Flat Burr Grinders
The flat burr grinder has two circular-shaped burrs with sharp edges. The burrs are on top of each other. The beans are ground between the burrs.
The downside of the flat burr grinders is that they can heat up more than the conical burr, and there are bean fragments left between the burrs. This grind retention can make the burrs jam and stop grinding. If this happens, you need to take apart the coffee grinder and clean it.
However, a flat burr grinder gives better precision and consistency compared to a conical coffee grinder. The design makes the beans stay between the burrs until perfectly ground, while the beans can shoot out and stay intact in the conical grinder.
Manual Burr Grinder
Manual burr grinder is what it sounds like – manual. You’re turning a handle to spin the conical burrs (manuals are always conical) and grind the coffee.
They are a more affordable option than other burr binders, but they need effort on your part. You have to grind the coffee physically, so if you make coffee for several people at one time, you’ll get a workout.
Comparison of Burr Grinders and Blade Grinders
Burr grinders provide better consistency. There are two sets of burs that work with each and make consistent size grinds, which is crucial for coffee brewing.
When you brew coffee beans with hot water, you’re, in a way, cooking them. As with cooking anything, if the chunks are the same, you get a more even result.
In a blade grinder, the beans bounce around and haphazardly fly into the blade, which results in inconsistent-sized coffee grounds. Also, the blade coffee grinder creates a lot of heat from friction during grinding, which makes the coffee lose aroma and flavor.
Burr coffee grinders provide better control of the size of the grind compared to the blade grinder. You change the distance between the burrs. For example, move the burrs closer for finer ground or farther apart for coarser ground. Burr grinders have an adjustment collar on top or a knob on the face of a grinder where you can control the grinder.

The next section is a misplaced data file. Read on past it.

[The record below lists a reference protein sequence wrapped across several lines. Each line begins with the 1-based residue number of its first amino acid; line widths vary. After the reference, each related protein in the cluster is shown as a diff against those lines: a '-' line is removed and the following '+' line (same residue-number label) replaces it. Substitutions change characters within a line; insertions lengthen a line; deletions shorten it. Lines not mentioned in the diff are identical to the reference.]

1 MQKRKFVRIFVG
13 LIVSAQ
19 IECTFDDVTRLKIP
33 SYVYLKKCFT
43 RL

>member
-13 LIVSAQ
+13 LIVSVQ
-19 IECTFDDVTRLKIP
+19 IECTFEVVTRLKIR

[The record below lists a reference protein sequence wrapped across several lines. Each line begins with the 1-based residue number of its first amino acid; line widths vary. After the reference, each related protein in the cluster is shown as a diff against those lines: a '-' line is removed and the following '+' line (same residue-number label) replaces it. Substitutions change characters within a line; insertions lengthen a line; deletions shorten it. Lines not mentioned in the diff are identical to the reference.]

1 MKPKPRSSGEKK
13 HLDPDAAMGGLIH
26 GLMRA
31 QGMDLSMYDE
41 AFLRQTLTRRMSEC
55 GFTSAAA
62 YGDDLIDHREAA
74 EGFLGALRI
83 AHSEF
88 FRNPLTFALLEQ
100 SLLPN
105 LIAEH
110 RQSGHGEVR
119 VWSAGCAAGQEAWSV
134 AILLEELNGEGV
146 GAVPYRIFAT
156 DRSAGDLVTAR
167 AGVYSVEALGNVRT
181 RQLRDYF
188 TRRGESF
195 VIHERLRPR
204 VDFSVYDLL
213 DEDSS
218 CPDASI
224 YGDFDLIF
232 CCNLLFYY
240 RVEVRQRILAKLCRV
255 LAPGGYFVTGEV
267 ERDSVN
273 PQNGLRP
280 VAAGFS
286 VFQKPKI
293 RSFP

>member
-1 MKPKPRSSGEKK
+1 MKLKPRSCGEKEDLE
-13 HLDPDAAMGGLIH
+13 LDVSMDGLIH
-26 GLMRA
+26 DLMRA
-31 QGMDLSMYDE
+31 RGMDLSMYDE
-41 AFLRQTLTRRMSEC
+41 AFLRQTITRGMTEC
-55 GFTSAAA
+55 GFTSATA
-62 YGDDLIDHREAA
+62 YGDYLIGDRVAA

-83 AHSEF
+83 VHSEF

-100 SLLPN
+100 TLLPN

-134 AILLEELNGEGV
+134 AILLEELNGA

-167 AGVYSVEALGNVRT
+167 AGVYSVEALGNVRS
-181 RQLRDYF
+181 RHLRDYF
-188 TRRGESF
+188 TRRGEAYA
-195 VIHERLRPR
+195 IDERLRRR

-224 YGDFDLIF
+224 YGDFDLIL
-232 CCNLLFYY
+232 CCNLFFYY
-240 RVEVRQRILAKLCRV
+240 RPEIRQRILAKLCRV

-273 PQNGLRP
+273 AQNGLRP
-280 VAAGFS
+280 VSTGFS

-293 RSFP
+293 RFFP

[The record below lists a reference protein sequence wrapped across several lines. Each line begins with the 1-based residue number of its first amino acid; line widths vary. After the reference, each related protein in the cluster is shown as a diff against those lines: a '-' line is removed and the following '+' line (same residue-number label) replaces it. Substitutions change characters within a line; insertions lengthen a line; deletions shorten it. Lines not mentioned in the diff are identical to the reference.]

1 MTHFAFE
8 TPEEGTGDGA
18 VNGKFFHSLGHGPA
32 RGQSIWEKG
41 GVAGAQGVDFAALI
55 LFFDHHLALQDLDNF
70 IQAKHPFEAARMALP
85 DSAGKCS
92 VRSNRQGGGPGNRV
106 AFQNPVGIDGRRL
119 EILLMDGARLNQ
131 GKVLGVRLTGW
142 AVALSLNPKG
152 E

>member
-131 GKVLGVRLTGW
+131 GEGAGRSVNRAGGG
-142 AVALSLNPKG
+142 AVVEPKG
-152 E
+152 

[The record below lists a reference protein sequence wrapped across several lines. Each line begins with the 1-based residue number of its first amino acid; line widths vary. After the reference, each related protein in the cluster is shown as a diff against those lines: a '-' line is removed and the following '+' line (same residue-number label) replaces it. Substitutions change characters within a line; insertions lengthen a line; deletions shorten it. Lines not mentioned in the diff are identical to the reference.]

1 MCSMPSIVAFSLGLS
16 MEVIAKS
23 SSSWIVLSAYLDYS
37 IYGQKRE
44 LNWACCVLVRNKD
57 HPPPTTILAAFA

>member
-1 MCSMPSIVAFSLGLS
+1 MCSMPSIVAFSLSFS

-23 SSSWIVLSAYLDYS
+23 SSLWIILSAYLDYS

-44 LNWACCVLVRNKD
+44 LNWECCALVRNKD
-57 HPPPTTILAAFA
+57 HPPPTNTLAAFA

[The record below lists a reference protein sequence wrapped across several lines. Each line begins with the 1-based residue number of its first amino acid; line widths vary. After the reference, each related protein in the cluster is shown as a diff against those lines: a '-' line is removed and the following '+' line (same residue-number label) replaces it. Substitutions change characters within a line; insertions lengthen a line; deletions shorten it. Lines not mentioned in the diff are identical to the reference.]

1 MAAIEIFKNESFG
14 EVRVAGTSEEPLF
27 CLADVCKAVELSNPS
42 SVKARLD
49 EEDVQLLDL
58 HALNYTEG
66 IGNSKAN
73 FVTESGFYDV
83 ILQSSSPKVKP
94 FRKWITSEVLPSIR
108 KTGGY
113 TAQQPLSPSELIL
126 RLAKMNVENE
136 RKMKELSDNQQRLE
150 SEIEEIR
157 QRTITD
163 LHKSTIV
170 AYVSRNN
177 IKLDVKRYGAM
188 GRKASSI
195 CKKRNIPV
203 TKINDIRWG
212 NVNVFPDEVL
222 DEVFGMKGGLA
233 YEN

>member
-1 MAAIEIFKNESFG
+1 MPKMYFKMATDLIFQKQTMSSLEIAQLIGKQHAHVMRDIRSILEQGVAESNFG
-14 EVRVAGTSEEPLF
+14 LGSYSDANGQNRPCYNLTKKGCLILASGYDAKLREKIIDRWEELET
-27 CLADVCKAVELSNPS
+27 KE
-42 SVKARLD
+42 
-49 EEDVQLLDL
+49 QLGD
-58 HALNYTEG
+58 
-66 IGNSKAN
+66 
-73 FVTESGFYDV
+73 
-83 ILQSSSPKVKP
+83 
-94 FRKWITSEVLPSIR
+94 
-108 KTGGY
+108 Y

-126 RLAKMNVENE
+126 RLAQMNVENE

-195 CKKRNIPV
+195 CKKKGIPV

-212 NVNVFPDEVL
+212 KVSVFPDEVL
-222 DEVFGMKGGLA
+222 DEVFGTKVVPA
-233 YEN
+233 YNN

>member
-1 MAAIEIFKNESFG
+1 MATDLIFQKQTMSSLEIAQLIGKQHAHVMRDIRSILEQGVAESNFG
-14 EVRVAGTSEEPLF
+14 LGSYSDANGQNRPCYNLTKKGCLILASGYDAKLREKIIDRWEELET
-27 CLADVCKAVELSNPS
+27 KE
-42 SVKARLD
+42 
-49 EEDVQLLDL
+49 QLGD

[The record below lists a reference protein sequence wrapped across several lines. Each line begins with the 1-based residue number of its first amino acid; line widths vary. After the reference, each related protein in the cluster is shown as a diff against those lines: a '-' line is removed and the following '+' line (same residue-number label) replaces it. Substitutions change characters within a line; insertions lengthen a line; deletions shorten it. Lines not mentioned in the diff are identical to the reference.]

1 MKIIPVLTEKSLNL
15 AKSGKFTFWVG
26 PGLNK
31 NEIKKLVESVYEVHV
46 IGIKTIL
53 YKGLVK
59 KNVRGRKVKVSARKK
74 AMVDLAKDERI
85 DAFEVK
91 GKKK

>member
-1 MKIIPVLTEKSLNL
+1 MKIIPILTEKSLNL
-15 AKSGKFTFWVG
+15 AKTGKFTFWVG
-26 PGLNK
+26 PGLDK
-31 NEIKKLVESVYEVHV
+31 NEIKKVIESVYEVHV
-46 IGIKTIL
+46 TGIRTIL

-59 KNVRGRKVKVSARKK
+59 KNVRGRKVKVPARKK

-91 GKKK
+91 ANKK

A blade grinder doesn’t let you have much control. The only thing you can do is stop grinding and check the size of the coffee grounds, and then grind for longer if necessary and hope to get even grounds.
Ease of Use
The blade grinder is easier to use. You press a button, and the grinder does the work. It has a more powerful motor compared to burr grinders and grinds faster. Both hand and electric blade grinders are usually compact and don’t take up much space.
The hand burr grinder is more convenient than an electric burr grinder because it comes in a smaller size and it’s portable. But, the electric is easier to use if you grind for several people.
Also, burr grinders need more work from you. You need to adjust the burrs to get the correct grind size.
The blade coffee grinder wins the price category. It’s much more affordable than burr grinders because of its small size and simple blade design. You can find a blade grinder for around $20.
On the other hand, burr grinders are more expensive because of the motor and the burrs. You can find a manual burr grinder for $50 to $100, while electric burr grinders cost several hundred dollars.
Use Cases And Tips For A Blade Grinder
I talked about how blade coffee grinders give inconsistent grind results. However, there are a few things you can do to improve the brewing and grinding process.
- Tip 1: Try pulsing instead of holding down the grinder until it’s done grinding. Pulsing lets the beans readjust and fall back towards the blade, so you get a better consistency. This also helps avoid heating the beans.
- Tip 2: Shake the grinder while it’s operating. This prevents the coffee grounds from sticking to the sides or the bottom, while other beans get ground again and again until they become powder.
- Tip 3: Use a paper filter to absorb lots of the little fines in coffee (a James Hoffman trick).
- Tip 4: You can use a blade grinder for French press, cold brew, and Turkish coffee. These are all immersion brewing devices, which are more forgiving, although a burr grinder is still better.
What’s the Best Coffee Grinder for You?
My advice is to go for a burr grinder. They create more consistent coffee grounds, which results in better-tasting coffee. However, if you’re on a tight budget or are just entering the world of coffee, you can try a blade grinder. Keep in mind you’ll eventually end up trading it for a burr one.
If you need a reliable espresso machine to go with your new grinder, check out our selection of the best manual espresso machines.